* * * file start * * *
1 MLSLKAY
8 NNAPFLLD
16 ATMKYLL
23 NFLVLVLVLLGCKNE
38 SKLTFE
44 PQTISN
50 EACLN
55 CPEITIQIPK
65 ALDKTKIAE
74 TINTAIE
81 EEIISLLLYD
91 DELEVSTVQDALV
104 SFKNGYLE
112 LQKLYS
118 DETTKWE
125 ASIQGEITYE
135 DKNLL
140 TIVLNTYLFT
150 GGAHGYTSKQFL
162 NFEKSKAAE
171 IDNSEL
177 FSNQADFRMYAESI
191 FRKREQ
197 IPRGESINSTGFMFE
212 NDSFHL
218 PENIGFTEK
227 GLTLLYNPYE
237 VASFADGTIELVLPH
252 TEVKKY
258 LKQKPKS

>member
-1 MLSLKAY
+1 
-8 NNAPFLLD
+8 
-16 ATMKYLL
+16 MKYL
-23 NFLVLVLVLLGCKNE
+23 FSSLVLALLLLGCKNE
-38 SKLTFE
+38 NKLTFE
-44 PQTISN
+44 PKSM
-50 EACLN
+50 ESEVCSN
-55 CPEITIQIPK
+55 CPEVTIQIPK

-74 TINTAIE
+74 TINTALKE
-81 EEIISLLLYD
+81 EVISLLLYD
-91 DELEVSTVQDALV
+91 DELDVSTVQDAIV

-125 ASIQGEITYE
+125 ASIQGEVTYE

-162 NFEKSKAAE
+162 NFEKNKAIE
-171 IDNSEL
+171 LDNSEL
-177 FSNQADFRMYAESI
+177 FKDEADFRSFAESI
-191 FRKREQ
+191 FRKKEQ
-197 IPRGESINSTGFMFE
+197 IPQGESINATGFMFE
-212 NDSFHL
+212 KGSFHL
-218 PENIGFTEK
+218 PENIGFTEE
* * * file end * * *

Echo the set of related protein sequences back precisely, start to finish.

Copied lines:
1 MLSLKAY
8 NNAPFLLD
16 ATMKYLL
23 NFLVLVLVLLGCKNE
38 SKLTFE
44 PQTISN
50 EACLN
55 CPEITIQIPK
65 ALDKTKIAE
74 TINTAIE
81 EEIISLLLYD
91 DELEVSTVQDALV
104 SFKNGYLE
112 LQKLYS
118 DETTKWE
125 ASIQGEITYE
135 DKNLL
140 TIVLNTYLFT
150 GGAHGYTSKQFL
162 NFEKSKAAE
171 IDNSEL
177 FSNQADFRMYAESI
191 FRKREQ
197 IPRGESINSTGFMFE
212 NDSFHL
218 PENIGFTEK
227 GLTLLYNPYE
237 VASFADGTIELVLPH
252 TEVKKY
258 LKQKPKS

>member
-1 MLSLKAY
+1 
-8 NNAPFLLD
+8 
-16 ATMKYLL
+16 MKYL
-23 NFLVLVLVLLGCKNE
+23 FSSLVLALLLLGCKNE
-38 SKLTFE
+38 NKLTFE
-44 PQTISN
+44 PKSM
-50 EACLN
+50 ESEVCSN
-55 CPEITIQIPK
+55 CPEVTIQIPK

-74 TINTAIE
+74 TINTALKE
-81 EEIISLLLYD
+81 EVISLLLYD
-91 DELEVSTVQDALV
+91 DELDVSTVQDAIV

-125 ASIQGEITYE
+125 ASIQGEVTYE

-162 NFEKSKAAE
+162 NFEKNKAIE
-171 IDNSEL
+171 LDNSEL
-177 FSNQADFRMYAESI
+177 FKDEADFRSFAESI
-191 FRKREQ
+191 FRKKEQ
-197 IPRGESINSTGFMFE
+197 IPQGESINATGFMFE
-212 NDSFHL
+212 KGSFHL
-218 PENIGFTEK
+218 PENIGFTEE